To be completely frank it isn’t an easy read, if you look at it on a purely emotional level. Even after all these years, having read, watched and listened to many survivor’s relate their stories, I can still can’t fathom the depth and range of the inhumanity of the Holocaust.

Although I loved the read, despite the horrific nature of the topic and the fact it is based on true events, I did feel as if the last few chapters didn’t do the rest justice. I can imagine that even as an author both the writing and the research of not only the Holocaust, but specifically the atrocities committed by Mengele, would take a toll on anyone. Suck the heart and soul right out of you. It felt as if Konar had been weighted down and burdened by all of it towards the end. As a reader and as a Mensch I can completely understand that. Kudos to the author for this powerful, insightful and extremely poignant read.

It is not only a read I highly recommend, it is also one I will be gifting to others.

Buy Mischling at Amazon Uk or go to Goodreads for any other retailer.

Remembering the Mengele Twins at the CANDLES Holocaust Museum

United States Holocaust Memorial Museum

Blog-Tour: Sleeper by J.D. Fennell

Today it is my turn on the Blog-Tour for Sleeper by J.D. Fennell. Along with the About the Author and About the book features, I am also delighted to feature a fantastic Q&A with J.D. Fennell, and hey of course last but not least, my review of Sleeper.

About the Author

J.D. was born in Belfast at the start of the Troubles, and began writing stories at a young age to help understand the madness unfolding around him. A lover of reading, he devoured a diverse range of books – his early influences include Fleming, Tolkien, Shakespeare and the Brontës.

He left Belfast at the age of nineteen and worked as a chef, bartender, waiter and later began a career in writing for the software industry. These days he divides his time between Brighton and London, where he lives with his partner and their two dogs.

Visit sleeperbook.com  or you can follow @jd_fennell or @DomePress on Twitter or on facebook.com/JDFennellAuthor/

Buy Sleeper

About the book

Sixteen-year-old Will Starling is pulled from the sea with no memory of his past. In his blazer is a strange notebook with a bullet lodged inside: a bullet meant for him. As London prepares for the Blitz, Will soon finds himself pursued by vicious agents and a ruthless killer known as the Pastor. All of them want Will’s notebook and will do anything to get it. As Will’s memory starts to return, he realises he is no ordinary sixteen-year old. He has skills that make him a match for any assassin. But there is something else. At his core is a deep-rooted rage that he cannot explain. Where is his family and why has no one reported him missing?Fighting for survival with the help of Mi5 agent-in-training, Anna Wilder, Will follows leads across London in a race against time to find the Stones of Fire before the next air raid makes a direct hit and destroys London forever.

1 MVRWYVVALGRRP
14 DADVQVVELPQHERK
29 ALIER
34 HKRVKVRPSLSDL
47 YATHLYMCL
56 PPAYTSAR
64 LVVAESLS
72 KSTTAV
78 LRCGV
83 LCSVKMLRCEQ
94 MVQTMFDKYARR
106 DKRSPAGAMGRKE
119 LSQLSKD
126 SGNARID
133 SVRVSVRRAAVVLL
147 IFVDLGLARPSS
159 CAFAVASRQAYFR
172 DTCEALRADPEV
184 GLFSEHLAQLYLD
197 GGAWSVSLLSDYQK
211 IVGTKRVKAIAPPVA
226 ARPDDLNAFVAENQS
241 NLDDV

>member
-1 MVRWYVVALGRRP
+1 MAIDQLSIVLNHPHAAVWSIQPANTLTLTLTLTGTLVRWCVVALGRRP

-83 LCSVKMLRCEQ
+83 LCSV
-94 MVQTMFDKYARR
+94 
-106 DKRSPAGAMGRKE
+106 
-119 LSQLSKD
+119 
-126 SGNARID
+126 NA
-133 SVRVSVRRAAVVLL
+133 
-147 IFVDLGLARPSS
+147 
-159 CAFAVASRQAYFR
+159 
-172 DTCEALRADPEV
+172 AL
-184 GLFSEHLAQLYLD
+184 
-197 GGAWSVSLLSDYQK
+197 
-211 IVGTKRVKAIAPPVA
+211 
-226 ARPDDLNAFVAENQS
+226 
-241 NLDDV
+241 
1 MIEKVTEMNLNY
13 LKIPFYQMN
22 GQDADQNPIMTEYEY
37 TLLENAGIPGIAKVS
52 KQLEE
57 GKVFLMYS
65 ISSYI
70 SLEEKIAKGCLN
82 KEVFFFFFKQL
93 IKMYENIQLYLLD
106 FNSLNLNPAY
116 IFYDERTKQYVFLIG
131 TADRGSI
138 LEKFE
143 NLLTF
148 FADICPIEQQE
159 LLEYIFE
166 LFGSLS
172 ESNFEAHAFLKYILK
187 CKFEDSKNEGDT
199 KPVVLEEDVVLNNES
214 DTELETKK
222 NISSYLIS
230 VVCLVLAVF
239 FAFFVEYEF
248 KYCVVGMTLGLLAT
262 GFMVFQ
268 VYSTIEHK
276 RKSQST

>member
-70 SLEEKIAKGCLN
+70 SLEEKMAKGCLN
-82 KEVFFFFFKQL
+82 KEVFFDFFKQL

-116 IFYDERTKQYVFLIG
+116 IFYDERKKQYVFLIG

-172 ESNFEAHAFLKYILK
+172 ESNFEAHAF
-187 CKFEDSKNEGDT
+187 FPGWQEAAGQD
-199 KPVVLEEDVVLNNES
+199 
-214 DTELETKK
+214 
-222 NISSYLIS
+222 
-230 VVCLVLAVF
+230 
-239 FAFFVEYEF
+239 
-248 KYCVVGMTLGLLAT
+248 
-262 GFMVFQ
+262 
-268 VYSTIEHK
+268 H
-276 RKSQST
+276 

Q&A

Before we get down to business (i.e. talking about your book) I would like to ask a set of questions I call ‘Breaking the Ice.’ (readers love to get to know all about their favourite and new authors)

The last book you read? (Inquisitive bookworms would like to know) I love reading and always have a book to hand. Here are my recent three: Pillars of the Earth, by Ken Follet; I Let You Go, by Claire Mackintosh and right now I am reading Spellslinger, by Sebastian De Castell. Three wonderful books, all quite different.

Books or authors which have inspired you to put pen to paper? John Irving is amazing. Stephen King. Sarah Waters. Ken Follett. Authors that make me want to be a better writer are Thomas Harris, Ian McGuire and Hanya Yanagihara.

The last movie you watched, which you felt left a mark (in your heart, soul, wallet…you name it) I really enjoyed Allied with Brad Pitt and Marion Cotillard. It is set during the same time as Sleeper and gave it a resonance for me. It is also gripping with a great twist.